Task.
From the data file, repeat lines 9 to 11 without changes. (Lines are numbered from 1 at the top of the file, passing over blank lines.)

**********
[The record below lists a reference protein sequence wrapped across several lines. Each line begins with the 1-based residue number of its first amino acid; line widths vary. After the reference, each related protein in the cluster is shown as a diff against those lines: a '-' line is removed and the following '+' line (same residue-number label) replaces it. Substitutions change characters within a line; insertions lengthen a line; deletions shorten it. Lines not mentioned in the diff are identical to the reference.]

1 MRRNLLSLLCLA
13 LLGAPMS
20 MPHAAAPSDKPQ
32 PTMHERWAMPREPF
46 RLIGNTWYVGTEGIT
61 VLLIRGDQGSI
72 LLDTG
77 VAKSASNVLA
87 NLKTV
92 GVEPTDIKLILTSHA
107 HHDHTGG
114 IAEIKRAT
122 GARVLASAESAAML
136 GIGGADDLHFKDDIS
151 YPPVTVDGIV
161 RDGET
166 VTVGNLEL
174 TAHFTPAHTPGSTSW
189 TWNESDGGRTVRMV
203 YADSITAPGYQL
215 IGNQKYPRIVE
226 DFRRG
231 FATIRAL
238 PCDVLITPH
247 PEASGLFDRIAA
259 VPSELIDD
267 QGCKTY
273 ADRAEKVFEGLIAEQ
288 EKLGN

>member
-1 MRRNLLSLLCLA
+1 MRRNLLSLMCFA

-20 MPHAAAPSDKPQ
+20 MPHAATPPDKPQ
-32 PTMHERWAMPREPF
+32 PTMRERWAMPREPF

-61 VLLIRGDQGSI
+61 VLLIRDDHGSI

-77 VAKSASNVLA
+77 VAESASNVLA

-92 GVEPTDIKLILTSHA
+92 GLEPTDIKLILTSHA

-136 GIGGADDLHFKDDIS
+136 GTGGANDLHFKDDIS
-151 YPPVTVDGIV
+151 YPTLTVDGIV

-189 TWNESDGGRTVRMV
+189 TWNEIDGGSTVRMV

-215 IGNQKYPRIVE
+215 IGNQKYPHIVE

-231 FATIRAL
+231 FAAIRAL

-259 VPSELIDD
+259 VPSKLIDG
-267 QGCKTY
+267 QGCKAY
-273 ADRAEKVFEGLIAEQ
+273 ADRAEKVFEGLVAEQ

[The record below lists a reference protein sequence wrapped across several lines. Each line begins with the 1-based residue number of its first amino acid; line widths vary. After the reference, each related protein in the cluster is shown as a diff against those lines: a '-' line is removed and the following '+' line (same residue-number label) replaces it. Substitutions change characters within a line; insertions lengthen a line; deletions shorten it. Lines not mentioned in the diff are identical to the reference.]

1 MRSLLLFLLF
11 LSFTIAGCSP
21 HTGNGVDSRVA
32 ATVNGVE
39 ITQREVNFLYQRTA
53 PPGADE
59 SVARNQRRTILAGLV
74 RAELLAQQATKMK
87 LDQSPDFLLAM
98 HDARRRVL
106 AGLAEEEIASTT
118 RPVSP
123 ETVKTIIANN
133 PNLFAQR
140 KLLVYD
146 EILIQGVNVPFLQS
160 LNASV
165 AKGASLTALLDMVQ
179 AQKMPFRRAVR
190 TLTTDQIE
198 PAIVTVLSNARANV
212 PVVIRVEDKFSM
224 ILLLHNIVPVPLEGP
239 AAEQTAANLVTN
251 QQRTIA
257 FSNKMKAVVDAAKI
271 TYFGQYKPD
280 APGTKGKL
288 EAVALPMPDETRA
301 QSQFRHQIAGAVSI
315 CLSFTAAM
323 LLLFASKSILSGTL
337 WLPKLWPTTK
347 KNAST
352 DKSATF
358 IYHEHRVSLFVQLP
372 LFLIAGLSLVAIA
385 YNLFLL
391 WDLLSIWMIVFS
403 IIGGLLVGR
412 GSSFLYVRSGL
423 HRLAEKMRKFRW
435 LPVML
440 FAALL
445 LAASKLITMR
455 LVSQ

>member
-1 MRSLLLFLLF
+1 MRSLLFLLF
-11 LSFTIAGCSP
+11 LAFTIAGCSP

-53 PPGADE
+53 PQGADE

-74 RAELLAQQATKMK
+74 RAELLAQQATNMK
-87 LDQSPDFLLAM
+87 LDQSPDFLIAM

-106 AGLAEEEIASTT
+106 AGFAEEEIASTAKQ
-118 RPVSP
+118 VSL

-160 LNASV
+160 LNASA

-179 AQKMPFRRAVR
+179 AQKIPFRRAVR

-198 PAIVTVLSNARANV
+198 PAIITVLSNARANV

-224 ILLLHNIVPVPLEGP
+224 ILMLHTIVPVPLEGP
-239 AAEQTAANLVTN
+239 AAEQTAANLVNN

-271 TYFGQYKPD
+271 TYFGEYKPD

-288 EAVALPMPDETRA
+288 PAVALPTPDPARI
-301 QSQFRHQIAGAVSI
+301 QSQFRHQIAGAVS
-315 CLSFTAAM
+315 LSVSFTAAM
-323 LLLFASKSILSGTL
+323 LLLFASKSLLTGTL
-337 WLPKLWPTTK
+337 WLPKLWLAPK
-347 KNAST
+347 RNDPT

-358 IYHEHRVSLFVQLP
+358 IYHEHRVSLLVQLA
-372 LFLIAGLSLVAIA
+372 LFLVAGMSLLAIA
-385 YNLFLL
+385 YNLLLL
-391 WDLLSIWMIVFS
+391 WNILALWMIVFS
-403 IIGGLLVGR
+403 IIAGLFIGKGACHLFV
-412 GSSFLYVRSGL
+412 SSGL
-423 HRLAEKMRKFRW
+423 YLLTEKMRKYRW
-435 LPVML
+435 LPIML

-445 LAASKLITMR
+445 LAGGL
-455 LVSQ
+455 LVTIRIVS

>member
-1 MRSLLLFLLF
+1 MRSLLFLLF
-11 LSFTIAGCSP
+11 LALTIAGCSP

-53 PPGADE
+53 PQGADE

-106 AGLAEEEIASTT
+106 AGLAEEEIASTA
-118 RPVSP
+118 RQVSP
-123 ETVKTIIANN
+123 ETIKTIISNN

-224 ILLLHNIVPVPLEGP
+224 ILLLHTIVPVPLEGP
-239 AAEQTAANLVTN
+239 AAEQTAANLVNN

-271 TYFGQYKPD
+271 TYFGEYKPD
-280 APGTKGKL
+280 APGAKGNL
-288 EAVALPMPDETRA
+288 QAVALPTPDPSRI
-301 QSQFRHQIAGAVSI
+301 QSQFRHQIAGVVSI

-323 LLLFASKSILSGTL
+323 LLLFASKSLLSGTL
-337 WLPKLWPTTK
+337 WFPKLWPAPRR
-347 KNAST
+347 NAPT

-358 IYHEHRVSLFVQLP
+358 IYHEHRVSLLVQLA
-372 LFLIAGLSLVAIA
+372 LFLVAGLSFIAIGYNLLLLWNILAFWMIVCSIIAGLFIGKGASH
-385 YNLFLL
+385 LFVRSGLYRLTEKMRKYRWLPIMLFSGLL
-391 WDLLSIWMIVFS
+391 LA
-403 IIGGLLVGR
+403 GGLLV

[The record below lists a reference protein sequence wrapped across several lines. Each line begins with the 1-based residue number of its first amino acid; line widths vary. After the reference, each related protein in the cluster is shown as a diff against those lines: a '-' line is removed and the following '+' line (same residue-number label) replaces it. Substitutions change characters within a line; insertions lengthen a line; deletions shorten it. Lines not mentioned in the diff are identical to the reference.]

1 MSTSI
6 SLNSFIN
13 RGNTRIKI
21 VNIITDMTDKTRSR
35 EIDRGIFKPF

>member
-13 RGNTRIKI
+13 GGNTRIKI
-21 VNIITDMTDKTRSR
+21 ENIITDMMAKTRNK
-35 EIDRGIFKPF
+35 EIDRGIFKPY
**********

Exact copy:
77 VAKSASNVLA
87 NLKTV
92 GVEPTDIKLILTSHA